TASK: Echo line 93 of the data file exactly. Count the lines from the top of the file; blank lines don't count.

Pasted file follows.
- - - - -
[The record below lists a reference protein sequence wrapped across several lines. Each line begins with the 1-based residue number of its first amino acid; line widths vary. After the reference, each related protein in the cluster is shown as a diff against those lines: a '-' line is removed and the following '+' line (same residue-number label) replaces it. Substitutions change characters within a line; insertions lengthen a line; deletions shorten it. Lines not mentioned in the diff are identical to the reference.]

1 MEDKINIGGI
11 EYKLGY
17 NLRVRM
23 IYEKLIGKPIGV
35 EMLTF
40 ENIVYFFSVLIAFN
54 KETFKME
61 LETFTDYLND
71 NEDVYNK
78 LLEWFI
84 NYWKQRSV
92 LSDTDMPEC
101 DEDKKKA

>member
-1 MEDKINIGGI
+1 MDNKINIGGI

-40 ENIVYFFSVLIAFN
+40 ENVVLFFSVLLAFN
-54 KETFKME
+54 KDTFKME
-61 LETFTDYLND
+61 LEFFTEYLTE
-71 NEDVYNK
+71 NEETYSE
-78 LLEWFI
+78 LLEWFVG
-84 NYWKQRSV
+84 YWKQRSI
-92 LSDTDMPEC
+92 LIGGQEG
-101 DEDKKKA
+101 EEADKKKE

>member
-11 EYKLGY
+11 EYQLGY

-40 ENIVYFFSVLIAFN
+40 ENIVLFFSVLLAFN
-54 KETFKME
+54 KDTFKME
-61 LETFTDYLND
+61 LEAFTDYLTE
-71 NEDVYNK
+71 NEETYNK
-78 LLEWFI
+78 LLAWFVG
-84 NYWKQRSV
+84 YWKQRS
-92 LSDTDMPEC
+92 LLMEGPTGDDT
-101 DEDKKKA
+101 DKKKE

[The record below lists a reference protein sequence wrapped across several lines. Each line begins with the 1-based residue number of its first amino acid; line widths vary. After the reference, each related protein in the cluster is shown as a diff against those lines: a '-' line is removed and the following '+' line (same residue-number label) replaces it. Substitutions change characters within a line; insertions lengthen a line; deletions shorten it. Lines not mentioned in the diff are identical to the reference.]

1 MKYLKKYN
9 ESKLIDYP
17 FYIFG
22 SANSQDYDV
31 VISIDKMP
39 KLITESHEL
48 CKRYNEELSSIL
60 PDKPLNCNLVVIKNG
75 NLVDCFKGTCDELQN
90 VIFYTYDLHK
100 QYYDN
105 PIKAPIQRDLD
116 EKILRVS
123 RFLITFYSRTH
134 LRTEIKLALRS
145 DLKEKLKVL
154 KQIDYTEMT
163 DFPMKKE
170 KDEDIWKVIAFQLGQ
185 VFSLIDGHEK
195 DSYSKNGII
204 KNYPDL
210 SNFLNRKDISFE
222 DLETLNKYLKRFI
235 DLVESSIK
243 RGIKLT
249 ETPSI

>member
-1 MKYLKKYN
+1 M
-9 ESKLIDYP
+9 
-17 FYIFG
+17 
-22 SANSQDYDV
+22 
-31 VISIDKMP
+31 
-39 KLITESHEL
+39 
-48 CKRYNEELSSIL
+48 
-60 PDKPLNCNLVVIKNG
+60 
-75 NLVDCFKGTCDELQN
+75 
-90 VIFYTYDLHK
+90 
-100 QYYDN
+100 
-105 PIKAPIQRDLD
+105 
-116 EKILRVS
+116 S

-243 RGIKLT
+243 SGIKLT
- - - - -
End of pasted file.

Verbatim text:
+39 